Ambivalences of Autonomy and Control Under Digital Information Communication Technology Led Managerial Regimes.

Tuesday, 17 July 2018: 16:00
Oral Presentation
Knut LAASER, Brandenburg University Cottbus, Germany
Heike JACOBSEN, Brandenburg University Cottbus, Germany
The methodical collection, storage, analysis and display of information of workers’ effort via sophisticated Digital Information Communication Technology (DICT) has gained increasing relevance. Yet, literature on digital performance management is characterized by a dichotomy: Much of the orthodox HR and management literature highlights (Armstrong, 2009) that employees gain autonomy thanks to DICT's ability to focus on individual strengths and weaknesses, identifying training and development needs. Meanwhile, critical sociological scholarship unravels that digital performance monitoring strengthens primarily managerial control linked with punitive practices (Laaser, 2016; McCabe, 2015; Taylor, 2013). Therein, research that provides a nuanced picture experiences of control as well as autonomy under DICT remains scant (Findlay and Thompson, 2017).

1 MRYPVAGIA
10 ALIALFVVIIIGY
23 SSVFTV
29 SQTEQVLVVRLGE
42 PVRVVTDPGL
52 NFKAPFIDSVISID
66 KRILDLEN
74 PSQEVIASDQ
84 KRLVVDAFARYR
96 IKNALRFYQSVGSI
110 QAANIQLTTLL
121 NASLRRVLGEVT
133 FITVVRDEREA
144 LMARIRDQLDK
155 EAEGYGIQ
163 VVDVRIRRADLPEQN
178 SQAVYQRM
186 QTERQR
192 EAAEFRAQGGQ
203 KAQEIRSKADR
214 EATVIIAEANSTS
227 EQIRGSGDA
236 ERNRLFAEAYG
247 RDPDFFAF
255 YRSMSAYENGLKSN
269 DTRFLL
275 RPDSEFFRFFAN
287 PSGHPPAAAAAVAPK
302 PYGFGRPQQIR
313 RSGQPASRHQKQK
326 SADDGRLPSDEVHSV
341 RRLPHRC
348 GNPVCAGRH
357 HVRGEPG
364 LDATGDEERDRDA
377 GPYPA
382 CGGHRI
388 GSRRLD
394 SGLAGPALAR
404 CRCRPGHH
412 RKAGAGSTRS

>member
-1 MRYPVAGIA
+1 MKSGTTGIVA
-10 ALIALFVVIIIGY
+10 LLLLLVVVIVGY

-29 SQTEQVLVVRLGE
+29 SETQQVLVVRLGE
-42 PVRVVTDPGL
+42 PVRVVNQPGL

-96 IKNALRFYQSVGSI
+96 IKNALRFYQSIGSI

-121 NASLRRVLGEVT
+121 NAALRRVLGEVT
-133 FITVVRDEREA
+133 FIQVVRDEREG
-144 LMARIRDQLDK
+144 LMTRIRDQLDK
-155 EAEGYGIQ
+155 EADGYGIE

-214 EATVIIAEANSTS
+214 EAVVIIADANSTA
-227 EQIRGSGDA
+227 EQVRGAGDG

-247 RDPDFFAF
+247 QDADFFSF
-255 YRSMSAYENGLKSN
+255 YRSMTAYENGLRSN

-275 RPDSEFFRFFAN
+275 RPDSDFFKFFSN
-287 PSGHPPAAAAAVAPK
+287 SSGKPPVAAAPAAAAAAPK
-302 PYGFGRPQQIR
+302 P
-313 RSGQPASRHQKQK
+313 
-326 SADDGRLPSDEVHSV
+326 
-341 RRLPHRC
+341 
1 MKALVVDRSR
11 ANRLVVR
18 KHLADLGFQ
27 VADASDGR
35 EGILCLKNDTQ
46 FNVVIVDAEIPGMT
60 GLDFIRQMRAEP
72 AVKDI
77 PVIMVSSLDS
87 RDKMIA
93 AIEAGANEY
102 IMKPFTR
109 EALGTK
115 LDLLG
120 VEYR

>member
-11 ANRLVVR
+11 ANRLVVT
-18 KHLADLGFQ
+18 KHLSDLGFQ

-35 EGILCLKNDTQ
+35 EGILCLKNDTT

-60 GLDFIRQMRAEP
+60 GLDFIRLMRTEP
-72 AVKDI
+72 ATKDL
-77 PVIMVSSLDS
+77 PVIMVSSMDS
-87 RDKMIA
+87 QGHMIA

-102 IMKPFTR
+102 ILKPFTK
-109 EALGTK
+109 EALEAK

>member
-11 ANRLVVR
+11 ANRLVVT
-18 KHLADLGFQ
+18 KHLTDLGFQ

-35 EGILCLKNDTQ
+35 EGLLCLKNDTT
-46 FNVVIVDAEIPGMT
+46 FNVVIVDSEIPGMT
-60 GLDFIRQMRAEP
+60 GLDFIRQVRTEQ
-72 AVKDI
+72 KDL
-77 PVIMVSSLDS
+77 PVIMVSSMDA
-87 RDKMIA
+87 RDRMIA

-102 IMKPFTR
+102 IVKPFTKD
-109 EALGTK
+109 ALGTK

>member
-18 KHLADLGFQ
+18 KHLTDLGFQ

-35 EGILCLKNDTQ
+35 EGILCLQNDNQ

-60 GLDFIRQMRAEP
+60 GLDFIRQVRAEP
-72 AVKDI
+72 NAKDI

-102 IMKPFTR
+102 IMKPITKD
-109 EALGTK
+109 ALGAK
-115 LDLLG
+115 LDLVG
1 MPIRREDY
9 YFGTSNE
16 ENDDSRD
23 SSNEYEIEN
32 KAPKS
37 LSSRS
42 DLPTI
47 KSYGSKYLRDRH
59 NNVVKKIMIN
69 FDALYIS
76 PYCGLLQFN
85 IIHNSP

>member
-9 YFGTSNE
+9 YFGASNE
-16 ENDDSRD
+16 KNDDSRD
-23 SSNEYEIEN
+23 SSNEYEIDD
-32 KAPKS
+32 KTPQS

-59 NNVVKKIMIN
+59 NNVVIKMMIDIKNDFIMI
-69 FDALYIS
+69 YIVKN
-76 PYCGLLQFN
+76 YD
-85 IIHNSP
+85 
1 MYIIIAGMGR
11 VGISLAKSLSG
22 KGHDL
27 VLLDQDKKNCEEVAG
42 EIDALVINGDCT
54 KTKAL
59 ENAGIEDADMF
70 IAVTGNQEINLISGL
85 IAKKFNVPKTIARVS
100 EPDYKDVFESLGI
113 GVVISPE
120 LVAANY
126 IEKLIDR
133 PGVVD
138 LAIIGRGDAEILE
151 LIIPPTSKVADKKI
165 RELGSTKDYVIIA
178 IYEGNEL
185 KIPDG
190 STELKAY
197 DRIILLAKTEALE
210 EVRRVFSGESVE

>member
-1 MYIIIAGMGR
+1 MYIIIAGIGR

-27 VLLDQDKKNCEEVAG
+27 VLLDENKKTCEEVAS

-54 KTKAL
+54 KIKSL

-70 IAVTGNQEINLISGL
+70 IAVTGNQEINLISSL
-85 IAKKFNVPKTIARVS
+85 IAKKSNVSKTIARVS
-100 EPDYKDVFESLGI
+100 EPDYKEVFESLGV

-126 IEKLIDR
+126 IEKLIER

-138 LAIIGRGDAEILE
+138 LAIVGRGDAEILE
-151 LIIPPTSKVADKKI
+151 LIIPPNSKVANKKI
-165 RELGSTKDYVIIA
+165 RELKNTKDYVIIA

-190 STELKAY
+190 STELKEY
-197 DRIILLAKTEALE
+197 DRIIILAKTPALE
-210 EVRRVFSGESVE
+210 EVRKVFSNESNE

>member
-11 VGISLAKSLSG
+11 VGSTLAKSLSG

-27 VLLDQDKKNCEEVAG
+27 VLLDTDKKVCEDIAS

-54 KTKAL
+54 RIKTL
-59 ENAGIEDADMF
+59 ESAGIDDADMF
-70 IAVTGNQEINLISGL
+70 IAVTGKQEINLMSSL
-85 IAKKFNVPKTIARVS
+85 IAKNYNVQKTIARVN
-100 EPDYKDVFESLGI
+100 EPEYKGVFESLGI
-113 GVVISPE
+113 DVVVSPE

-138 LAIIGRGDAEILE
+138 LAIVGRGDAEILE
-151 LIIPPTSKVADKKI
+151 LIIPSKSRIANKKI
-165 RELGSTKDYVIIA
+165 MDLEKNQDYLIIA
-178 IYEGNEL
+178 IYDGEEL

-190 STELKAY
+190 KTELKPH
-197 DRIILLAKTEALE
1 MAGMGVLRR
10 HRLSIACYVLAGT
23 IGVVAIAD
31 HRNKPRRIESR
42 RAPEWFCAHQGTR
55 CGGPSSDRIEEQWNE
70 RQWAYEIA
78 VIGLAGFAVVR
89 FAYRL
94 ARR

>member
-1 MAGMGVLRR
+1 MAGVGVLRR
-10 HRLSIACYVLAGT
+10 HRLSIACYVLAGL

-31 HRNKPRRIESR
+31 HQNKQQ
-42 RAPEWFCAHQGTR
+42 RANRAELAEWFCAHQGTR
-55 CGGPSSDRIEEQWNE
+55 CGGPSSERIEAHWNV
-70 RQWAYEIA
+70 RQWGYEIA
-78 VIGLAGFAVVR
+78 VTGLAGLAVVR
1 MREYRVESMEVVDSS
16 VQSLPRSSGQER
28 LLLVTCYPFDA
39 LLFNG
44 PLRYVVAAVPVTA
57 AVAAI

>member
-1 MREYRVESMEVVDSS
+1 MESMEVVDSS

This presentation is informed by case study research from the German energy industry and the British banking industry. Utilizing Labour Process Theory, it explores how occupational communities (e.g. technical workers and service workers) in the Energy and Banking industry experience and react to DICT along the dynamics of control and autonomy. Thanks to the de- und re-regulation of the respective markets, both sectors witnessed significant transformations of the labour process.

The banking industry in the UK has been understood as a prime example of introducing performance management systems (PMS) with the help of DICT, aiming to increase profitability and product sales numbers (Laaser, 2016; Gall, 2017). Meanwhile, digital workforce management has been implemented in the energy industry to monitor the work of technicians that radically changed in the last decade due to a government led re-regulation of the market. The experience of both groups of employees converge towards a draconic digital regime that reduces radically autonomy and enhances managerial control. Yet, the presentation also discusses how both group of workers develope informal practices to sustain and create pockets of autonomy and regain some levels of control over their work.